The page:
Tourists are already penny pinching as it is. Industry-wide, lodging owners note a major trend in how visitors book their trips these days.
“It is a last minute reservation, they want only one night, they want a discount, and they want the bottom line of how much it is going to cost,” said Michelle McMahon, owner of Mountain Brook Cottages for more than 30 years.
McMahon claims tourists are savvy enough these days to ask about extra taxes and fees, factoring the total cost — not just the advertised nightly rate — into their decision about where to stay.
“They compare, compare, compare,” McMahon said. “Nobody truthfully cares this is Jackson County. They just want to come to the mountains.”
Mary Korotwa, owner of Cashiers Resort Rentals, said the county is barking up the wrong tree in its quest for more tourism tax money. Instead, the county should be tracking down people who rent out their mountain homes and cabins to vacationers under the radar without levying the tax and remitting it to the county.
“You are leaving money on the table,” Korotwa said. “There are legions of homeowners in the county renting their own properties who are not paying the tax.”
Opponents overwhelmingly hailed from the Cashiers area. None of the county’s large chain hotels showed up.
That led County Commission Chairman Jack Debnam to wonder whether opposition to the rate hike is shared by the majority in the tourism industry. Debnam said the goal is to help tourism, not hurt it.
“We are trying to figure out how to promote Jackson County,” Debnam said. “We’ve got to be able to do a better job than we’ve been doing.”
Controversy over the room tax increase has opened other wounds in the county. One is whether tourism tax revenue should continue to be divvied up between two tourism entities — the Jackson County Travel and Tourism Authority and a separate Cashiers Travel and Tourism Authority.
Both of those contract with either the Jackson County Chamber of Commerce and Cashiers Chamber of Commerce to carry out on-the-ground tourism marketing. Manning a visitor center, answering phones, mailing out brochures, placing ads in magazines or on billboards, managing a travel web site — all these functions are carried out by the respective chambers of commerce rather than an explicit county travel and tourism staff.
The county has floated the idea of merging the separate Jackson and Cashiers tourism agencies into a single countywide tourism authority. The chambers of commerce fear they could lose their starring role — and their cut of the room tax revenue — under a new structure.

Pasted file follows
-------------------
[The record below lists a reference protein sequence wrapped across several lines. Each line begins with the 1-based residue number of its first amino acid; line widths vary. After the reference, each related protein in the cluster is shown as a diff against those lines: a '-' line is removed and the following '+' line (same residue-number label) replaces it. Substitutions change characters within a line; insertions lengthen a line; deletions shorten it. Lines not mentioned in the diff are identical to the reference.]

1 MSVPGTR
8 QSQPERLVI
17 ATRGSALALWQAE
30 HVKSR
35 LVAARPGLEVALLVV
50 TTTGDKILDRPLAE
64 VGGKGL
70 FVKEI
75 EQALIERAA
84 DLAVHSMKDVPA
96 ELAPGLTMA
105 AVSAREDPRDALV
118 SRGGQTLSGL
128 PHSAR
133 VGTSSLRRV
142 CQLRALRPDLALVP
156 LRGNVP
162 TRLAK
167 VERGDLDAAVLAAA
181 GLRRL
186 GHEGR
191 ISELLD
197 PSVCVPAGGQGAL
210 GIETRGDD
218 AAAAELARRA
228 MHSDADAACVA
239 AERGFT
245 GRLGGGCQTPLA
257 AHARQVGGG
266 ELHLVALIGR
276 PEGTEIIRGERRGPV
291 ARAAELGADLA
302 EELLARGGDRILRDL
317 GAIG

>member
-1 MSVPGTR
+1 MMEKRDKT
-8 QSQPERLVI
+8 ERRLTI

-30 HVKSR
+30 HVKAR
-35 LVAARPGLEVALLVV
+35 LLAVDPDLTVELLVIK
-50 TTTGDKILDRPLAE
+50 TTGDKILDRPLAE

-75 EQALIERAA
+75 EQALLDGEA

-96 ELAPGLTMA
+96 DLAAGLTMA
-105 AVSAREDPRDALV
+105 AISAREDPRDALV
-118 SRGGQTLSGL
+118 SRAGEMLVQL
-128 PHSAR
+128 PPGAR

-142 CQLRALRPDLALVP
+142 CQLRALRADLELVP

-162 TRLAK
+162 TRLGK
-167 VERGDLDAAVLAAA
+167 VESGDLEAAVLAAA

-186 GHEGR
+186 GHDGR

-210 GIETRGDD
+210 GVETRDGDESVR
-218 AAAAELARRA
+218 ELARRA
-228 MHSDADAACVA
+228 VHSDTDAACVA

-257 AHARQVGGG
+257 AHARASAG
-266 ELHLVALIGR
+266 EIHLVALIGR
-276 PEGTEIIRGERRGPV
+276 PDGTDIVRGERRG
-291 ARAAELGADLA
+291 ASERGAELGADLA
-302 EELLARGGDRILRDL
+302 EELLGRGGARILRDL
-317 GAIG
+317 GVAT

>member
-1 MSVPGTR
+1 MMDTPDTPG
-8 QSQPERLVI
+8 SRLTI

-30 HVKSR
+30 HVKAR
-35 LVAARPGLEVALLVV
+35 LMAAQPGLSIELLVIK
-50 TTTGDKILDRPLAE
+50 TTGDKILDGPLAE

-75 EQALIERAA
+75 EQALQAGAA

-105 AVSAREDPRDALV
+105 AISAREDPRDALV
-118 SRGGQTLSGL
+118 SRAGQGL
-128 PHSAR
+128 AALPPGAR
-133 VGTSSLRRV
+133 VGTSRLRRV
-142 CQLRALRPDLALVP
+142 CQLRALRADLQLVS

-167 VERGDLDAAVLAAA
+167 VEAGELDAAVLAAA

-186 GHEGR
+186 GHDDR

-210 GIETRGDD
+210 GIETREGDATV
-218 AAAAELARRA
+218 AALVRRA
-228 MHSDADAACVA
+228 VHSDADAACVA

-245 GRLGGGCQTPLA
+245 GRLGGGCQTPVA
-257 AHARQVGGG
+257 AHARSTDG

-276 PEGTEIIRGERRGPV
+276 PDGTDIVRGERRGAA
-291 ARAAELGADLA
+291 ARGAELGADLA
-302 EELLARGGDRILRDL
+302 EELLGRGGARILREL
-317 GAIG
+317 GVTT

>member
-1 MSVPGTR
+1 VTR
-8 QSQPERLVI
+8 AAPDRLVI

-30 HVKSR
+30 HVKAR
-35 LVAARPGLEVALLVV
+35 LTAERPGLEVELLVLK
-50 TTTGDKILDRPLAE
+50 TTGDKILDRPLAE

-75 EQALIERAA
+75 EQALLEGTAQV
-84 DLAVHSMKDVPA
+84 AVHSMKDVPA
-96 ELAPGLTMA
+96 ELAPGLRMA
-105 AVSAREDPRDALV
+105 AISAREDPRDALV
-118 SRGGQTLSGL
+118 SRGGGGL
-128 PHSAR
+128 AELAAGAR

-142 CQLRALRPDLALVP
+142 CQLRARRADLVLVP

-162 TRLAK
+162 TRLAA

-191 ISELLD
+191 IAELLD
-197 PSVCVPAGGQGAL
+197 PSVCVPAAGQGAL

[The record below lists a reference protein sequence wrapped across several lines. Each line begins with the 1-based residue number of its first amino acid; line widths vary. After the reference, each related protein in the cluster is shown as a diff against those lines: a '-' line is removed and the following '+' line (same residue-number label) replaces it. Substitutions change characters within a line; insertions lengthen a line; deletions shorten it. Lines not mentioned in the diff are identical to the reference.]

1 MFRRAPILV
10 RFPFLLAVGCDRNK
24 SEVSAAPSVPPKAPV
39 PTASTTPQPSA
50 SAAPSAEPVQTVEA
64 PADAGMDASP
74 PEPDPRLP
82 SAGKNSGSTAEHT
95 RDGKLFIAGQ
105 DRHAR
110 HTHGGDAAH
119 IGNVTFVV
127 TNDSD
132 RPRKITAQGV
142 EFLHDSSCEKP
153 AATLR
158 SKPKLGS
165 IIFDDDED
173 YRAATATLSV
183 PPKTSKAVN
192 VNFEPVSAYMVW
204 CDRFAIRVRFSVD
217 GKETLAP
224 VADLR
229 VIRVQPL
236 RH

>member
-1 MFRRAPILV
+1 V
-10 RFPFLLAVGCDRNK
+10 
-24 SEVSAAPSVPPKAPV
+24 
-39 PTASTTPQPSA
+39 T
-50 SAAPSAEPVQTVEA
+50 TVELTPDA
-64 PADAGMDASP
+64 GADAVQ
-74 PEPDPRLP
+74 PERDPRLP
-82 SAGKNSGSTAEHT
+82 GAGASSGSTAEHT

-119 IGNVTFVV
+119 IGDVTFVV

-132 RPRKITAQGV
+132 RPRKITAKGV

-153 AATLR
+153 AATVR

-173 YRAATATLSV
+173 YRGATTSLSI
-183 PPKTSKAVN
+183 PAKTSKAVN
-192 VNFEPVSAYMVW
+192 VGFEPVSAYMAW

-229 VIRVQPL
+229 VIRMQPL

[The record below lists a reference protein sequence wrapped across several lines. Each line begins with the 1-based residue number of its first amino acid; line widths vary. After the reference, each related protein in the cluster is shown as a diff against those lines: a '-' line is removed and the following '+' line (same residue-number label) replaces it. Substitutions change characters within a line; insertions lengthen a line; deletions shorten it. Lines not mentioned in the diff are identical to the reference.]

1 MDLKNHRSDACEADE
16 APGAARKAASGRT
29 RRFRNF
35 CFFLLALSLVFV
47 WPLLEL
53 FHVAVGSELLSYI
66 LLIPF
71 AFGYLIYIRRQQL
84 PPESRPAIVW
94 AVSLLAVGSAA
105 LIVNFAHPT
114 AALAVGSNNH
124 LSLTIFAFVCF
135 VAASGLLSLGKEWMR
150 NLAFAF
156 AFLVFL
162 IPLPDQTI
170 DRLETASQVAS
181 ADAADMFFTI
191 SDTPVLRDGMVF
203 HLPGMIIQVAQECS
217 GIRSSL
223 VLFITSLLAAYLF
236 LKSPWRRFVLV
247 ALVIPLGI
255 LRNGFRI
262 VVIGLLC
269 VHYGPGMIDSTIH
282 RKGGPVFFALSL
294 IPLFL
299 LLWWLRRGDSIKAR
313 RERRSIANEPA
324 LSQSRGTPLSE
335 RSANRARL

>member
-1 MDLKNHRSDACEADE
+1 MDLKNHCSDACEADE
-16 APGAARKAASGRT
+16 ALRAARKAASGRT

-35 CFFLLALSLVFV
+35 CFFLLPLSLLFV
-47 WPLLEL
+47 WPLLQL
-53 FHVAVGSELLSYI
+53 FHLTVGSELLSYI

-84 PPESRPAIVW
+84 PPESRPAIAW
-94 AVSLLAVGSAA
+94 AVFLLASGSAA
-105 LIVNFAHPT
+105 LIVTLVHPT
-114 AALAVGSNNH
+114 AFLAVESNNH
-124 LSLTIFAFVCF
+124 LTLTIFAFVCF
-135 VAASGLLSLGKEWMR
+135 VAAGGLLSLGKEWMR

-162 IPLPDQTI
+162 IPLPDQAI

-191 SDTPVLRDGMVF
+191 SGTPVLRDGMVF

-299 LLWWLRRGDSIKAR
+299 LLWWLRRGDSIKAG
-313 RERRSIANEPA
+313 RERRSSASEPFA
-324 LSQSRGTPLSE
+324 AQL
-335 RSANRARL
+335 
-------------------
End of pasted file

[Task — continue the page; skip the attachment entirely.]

Robert Jumper, chairman of the Jackson Travel and Tourism Authority, spoke up for the vital role played by the Jackson chamber when it comes to tourism.
The Jackson County Chamber of Commerce has the skills, knowledge and expertise to orchestrate tourism promotions on behalf of the county, Jumper said.
“We want our voice to be heard,” Jumper said, adding that any new countywide entity should honor the existing arrangement with the chamber
SEE ALSO: Railroad wants money, county wants assurances
Debnam said not to worry. He said the two chambers of commerce would, in all likelihood, remain the go-to entities for carrying out the scope of tourism work.
“I think there is a big misconception about what is going to happen,” Debnam said.
Commissioners didn’t offer any comments of their own following the hearing. They will hold a work session to talk about what to do at 1 p.m. Monday, Nov. 14, in the county administration building. The earliest they would vote is at their next formal meeting on Nov. 21.
The commissioners previously voted 4 to 1 on their intent to increase the room tax, but that was prior to such backlash from Cashiers lodging owners. One commissioner is rumored to have changed his mind.
Meanwhile, lodging owners fighting the tax continue to rally their forces. They are forming a Jackson County Accommodations Association “to strengthen our voice,” said Henry Hoche, owner of Innisfree Inn By-the-Lake in Glenville.
As for a compromise, such as increasing the tax to only 4 percent as neighboring Haywood and Transylvania have done, Hoche wasn’t interested. A more modest increase from 3 to 4 percent would bring in another $115,000 a year to bolster tourism efforts. But it simply isn’t needed, Hoche said.
The Haywood County Tourism Board was hoping for a 15 percent increase in occupancy tax collection this August, but what it saw was a 20 percent decline.
“The August numbers aren’t good,” said Lynn Collins, director of the tourism agency.
It brought in $93,646 from its 4 percent tax on overnight lodging this August. However, it had projected that it would raise at least $114,442 — a 20 percent different.
“A lot of it has to do with the increase I projected for August,” Collins said. “If you look at it in comparison to last year, it doesn’t look as bad as it does compared to budget.”
When compared to last year, the decrease is only 7 percent, or almost $5,000.
Collins said she predicted an increase because of the number of area sporting events, including the Blue Ridge Breakaway and the Maggie Valley Moonlight Run. High gas prices and the economy continue to negatively affect the tourism board’s occupancy tax numbers, she said.